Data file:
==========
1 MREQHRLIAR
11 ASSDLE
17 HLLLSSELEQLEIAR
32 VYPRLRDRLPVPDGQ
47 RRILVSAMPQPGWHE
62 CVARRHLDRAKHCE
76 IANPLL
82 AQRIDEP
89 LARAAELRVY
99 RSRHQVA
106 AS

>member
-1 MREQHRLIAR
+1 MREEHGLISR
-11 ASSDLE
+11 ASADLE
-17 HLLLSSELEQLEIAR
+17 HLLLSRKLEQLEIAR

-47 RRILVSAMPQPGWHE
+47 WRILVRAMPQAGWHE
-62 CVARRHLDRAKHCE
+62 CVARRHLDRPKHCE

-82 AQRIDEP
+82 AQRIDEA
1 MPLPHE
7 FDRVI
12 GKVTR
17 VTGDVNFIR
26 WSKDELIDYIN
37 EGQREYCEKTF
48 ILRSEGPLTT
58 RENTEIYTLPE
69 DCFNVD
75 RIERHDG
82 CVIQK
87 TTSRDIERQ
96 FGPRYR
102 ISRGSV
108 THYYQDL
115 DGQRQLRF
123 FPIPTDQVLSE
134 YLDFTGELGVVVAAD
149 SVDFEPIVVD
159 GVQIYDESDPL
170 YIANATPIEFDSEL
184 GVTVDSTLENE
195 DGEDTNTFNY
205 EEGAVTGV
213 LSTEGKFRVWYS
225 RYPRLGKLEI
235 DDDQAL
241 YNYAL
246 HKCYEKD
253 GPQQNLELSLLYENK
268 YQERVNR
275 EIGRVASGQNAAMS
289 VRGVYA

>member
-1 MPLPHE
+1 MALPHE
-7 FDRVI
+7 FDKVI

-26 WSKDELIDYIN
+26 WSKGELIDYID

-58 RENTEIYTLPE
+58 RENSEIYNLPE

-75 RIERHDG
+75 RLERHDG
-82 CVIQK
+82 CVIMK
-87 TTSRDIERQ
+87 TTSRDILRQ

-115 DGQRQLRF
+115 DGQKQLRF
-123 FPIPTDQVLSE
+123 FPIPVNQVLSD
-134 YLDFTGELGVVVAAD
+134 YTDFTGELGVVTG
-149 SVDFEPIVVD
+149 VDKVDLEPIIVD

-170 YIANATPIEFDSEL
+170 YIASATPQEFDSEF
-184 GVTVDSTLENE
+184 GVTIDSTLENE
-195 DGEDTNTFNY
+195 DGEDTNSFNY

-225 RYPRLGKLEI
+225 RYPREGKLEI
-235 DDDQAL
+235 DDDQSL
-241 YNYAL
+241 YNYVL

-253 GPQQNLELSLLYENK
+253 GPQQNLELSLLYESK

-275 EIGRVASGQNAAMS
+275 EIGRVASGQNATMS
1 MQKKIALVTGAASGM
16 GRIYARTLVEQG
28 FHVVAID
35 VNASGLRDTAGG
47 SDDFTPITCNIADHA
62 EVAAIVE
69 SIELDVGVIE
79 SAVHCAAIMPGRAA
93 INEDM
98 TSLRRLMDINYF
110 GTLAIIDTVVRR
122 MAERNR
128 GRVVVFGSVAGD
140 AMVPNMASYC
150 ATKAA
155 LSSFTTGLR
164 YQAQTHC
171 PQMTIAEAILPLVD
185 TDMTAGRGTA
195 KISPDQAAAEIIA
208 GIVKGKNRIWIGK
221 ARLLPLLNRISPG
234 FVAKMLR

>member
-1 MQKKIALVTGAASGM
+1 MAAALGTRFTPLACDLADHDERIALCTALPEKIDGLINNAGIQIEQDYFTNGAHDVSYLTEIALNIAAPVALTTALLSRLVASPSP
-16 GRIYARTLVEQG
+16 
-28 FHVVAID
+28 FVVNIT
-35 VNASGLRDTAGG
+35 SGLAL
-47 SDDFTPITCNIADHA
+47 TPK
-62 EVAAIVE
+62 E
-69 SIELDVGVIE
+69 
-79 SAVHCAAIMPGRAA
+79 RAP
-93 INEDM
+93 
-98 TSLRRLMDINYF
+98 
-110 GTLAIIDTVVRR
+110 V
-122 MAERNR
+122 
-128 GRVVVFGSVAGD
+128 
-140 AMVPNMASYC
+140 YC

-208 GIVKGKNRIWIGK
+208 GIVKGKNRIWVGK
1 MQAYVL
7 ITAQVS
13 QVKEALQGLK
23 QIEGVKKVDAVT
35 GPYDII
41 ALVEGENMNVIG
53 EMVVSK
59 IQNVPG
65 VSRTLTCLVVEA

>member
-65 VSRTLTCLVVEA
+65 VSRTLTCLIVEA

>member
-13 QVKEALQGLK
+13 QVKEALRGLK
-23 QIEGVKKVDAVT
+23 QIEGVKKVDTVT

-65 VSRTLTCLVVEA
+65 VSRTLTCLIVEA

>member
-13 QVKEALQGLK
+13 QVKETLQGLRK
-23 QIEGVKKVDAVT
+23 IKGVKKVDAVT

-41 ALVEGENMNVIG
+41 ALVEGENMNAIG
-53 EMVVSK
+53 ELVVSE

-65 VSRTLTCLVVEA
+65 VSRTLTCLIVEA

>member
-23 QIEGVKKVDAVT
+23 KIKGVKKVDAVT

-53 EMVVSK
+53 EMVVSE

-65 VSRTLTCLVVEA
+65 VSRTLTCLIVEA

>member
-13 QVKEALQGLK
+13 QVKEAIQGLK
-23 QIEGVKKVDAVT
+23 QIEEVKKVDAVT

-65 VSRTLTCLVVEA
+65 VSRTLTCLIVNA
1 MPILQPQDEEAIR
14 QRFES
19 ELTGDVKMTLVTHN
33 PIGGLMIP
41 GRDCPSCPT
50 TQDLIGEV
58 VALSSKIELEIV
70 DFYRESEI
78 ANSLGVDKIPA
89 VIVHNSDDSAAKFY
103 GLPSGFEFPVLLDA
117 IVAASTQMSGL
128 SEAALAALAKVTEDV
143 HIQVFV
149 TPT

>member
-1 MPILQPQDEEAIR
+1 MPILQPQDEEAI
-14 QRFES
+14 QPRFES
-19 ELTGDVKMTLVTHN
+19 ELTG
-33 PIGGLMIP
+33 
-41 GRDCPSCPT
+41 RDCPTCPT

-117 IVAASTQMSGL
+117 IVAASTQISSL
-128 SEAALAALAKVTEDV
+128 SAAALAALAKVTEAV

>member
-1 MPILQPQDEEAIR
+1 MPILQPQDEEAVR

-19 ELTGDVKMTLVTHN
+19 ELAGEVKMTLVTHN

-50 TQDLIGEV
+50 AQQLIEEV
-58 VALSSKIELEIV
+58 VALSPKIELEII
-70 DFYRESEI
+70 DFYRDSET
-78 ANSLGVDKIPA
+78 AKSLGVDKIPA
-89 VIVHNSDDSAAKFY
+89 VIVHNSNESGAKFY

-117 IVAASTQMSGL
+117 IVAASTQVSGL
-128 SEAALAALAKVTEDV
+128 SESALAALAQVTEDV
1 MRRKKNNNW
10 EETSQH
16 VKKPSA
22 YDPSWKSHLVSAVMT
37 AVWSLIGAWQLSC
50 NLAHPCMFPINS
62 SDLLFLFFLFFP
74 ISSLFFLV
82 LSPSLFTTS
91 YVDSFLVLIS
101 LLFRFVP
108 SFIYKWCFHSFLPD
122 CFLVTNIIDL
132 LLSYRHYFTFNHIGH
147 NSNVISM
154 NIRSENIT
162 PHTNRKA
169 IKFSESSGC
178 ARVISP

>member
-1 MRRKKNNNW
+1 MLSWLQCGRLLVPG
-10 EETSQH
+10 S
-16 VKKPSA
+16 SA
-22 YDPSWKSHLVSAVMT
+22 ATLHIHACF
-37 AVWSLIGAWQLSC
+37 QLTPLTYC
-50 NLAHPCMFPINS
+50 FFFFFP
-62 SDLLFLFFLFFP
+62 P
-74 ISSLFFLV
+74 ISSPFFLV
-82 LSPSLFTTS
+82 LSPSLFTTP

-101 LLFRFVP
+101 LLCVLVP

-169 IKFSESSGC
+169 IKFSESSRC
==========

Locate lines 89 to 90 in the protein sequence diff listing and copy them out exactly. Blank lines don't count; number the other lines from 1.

-235 DDDQAL
+235 DDDQSL